Oops. Decreasing iron supplements to every other day.

Red Blood Cells - Decreasing iron SupplementsFor years the standard way to give iron supplements was one dose a day. But when iron supplements are given to treat iron deficiency, only a small amount of the iron is actually absorbed — 2% to 28% depending on the circumstances and the study. This means if someone were to take a 25mg iron supplement at best only 7.5mg would be absorbed. Perhaps far less. The rest remains in the gut. In order to compensate for poor absorption, relatively large doses of iron are given – and the unabsorbed iron left in the gut contributes to the common side effects of taking iron (nausea and constipation). It can also increase inflammation in the gut and negatively affect the microbiome, the balance of beneficial bacteria in the gut.

How to solve the problem?

A standard recommendation for solving this has been to split the dose throughout the day in an attempt to increase the amount of iron actually absorbed and perhaps decrease the common side effects of taking iron. This has become a very common way to dose iron.

But when studied carefully in 2017, it turned out that multiple small doses throughout the day actually made the problem worse! The first dose in the morning triggered an increase in hepcidin in the blood, the molecule the body uses to decrease iron absorption. For at least 24 hours after that first morning dose, hepcidin remained high, and iron absorption was significantly reduced.

A game-changing result.

The researchers took this a step further and compared giving a standard single dose of iron daily versus the same dose every other day. Even though the people got the same dose of iron, those in the every-other-day group absorbed dramatically more iron (175 mg versus 131 mg total actually absorbed) – enough that could end iron deficiency with 25% fewer doses.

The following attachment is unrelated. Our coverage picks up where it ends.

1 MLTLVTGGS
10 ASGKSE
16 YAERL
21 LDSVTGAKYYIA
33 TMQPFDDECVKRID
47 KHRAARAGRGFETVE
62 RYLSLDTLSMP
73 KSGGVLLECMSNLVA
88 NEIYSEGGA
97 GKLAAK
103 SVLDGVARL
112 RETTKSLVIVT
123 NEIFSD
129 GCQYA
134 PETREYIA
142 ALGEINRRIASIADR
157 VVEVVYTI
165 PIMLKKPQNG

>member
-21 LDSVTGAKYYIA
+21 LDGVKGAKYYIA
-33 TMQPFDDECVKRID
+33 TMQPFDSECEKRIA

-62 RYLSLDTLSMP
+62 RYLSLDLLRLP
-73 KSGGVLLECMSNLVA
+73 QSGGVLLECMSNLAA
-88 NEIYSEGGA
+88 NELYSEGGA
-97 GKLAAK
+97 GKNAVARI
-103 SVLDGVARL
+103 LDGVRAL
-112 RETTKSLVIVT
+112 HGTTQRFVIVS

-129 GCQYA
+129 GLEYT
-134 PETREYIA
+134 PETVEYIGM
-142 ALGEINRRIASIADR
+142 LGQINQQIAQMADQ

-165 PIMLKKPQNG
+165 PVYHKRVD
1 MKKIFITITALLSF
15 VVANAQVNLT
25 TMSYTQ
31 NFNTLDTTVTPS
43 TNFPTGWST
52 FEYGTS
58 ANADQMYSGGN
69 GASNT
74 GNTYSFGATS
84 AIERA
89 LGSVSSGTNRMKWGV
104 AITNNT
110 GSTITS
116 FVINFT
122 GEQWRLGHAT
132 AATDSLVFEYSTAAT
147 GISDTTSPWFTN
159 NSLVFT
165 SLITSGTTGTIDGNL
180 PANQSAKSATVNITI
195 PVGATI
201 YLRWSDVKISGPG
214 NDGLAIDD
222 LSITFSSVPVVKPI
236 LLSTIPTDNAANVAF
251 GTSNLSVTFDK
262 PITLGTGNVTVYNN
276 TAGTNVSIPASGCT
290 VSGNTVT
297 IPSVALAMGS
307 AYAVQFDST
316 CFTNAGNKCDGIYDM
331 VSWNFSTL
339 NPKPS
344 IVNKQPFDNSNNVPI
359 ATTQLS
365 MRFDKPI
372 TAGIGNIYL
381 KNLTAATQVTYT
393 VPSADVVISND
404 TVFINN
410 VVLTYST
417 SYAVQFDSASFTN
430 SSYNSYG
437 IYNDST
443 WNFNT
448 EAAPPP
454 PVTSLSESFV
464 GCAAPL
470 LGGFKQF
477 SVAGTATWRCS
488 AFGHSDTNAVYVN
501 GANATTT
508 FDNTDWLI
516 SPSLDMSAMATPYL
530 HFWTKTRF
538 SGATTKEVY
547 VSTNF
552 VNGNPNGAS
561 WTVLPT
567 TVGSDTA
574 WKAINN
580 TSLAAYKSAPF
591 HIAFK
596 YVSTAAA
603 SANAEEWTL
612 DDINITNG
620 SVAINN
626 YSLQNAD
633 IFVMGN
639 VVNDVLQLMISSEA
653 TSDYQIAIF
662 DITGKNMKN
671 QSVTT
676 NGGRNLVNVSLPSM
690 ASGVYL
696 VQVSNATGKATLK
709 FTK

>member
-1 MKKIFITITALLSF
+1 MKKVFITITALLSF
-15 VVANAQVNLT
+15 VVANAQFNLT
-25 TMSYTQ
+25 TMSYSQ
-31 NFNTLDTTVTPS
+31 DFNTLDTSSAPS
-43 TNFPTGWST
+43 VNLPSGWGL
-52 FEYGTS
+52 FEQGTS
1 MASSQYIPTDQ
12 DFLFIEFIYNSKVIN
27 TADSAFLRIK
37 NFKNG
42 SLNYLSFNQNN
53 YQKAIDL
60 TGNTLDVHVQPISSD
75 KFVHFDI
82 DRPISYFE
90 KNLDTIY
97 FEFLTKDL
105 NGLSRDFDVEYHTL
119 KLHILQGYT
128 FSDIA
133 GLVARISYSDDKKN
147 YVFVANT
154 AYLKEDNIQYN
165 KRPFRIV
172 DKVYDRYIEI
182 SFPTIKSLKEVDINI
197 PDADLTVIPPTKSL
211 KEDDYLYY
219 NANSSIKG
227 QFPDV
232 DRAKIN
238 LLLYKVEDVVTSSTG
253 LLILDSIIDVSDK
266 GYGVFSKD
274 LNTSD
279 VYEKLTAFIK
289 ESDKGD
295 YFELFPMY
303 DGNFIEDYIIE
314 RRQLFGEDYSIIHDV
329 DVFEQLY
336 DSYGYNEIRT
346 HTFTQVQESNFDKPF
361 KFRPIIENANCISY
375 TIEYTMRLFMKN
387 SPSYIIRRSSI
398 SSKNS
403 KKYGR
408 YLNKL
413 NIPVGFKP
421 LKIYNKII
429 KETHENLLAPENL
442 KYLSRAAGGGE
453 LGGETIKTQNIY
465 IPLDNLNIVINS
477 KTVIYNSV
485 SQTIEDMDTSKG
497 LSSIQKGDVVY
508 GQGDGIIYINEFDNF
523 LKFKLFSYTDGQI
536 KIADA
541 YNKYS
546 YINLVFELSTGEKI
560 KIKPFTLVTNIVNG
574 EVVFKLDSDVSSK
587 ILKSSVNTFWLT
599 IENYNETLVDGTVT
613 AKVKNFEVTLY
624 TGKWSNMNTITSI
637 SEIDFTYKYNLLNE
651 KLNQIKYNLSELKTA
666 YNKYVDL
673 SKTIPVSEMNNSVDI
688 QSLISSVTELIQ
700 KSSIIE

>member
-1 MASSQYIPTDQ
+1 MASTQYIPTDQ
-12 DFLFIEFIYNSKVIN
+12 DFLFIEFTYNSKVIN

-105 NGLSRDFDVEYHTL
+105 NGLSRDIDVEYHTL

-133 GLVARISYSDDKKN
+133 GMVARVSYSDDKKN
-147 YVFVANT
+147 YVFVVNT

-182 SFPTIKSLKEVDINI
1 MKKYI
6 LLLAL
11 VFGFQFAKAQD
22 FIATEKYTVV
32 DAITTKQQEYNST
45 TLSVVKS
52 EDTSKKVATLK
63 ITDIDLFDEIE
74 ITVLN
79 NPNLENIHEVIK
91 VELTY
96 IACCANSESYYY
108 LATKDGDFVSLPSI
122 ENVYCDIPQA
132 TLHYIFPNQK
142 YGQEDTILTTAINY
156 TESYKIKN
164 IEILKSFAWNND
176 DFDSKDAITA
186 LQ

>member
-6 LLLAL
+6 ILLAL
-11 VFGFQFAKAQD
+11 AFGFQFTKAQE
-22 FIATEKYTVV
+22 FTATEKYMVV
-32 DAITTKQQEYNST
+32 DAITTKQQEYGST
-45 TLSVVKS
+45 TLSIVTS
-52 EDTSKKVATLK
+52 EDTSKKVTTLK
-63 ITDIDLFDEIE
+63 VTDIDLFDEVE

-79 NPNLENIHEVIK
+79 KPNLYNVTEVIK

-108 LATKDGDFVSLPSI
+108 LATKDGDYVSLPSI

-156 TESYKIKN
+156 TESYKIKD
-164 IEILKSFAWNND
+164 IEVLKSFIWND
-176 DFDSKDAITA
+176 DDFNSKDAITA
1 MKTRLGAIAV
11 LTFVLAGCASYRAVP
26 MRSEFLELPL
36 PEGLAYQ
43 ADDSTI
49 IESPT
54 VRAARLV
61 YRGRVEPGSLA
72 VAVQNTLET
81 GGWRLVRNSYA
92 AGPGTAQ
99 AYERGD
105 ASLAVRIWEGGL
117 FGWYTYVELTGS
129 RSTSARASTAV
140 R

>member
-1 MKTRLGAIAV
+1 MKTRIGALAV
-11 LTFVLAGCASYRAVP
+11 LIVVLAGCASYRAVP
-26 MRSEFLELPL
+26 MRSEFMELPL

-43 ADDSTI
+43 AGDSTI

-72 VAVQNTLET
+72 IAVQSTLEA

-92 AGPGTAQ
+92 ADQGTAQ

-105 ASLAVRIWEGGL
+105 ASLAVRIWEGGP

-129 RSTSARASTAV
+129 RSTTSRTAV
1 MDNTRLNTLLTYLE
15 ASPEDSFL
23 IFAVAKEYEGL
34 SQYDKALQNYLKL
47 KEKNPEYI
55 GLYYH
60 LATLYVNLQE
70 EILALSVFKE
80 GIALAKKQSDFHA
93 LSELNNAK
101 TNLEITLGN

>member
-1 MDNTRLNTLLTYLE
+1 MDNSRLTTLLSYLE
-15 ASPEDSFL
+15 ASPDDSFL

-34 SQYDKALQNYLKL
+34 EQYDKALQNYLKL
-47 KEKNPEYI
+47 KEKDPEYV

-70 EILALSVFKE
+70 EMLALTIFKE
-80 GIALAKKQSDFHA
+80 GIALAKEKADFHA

And more than twenty previous studies had already shown that decreasing iron supplements to non-consecutive days can greatly decrease bothersome side effects. Now we know that not only are there fewer problems with every other day dosing – but it’s more effective as well.

Costs less, hurts less, helps more. What’s not to like?

(Pro-tip: Hepcidin rises and falls with the circadian rhythm. Take iron supplements in the morning. 30 minutes before food. With vitamin C. Perhaps Monday, Wednesday, Friday. And see a list of my favorite iron-rich foods here.)

References:

Iron absorption from oral iron supplements given on consecutive versus alternate days and as single morning doses versus twice-daily split dosing in iron-depleted women: two open-label, randomized controlled trials. Lancet Haematol. 2017;4(11):e524 [Last accessed August 5, 2018]

Intermittent oral iron supplementation during pregnancyCochrane Database Syst Rev. 2015 Oct 19;(10):CD009997. [Last accessed August 5, 2018]

Dr. Alan Greene

Dr. Greene is a practicing physician, author, national and international TEDx speaker, and global health advocate. He is a graduate of Princeton University and University of California San Francisco.

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  1. Robert

    @Dr. Greene – Although the study referenced in this article didn’t specify the type of iron administered, another study, from 2015, produced similar results and suggested the same dosing schedule. That study used a traditional iron formula, ferrous sulfate. Do you believe chelated iron such as ferrous bisglycinate would also benefit from every-other-day dosing? Chelated chelated iron is absorbed up to 4x greater than ferrous sulfate, gluconate, and fumerate. Is it possible that bisglycinate leaves less iron in the gut and therefore doesn’t require a day’s rest before another dose can be better absorbed?

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